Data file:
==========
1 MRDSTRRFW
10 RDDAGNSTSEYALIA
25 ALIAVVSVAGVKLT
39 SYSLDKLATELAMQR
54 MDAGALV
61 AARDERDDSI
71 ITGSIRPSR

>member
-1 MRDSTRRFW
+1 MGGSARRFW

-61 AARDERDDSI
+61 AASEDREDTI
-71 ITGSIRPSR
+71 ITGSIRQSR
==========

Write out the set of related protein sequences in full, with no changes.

1 MRDSTRRFW
10 RDDAGNSTSEYALIA
25 ALIAVVSVAGVKLT
39 SYSLDKLATELAMQR
54 MDAGALV
61 AARDERDDSI
71 ITGSIRPSR

>member
-1 MRDSTRRFW
+1 MGGSARRFW

-61 AARDERDDSI
+61 AASEDREDTI
-71 ITGSIRPSR
+71 ITGSIRQSR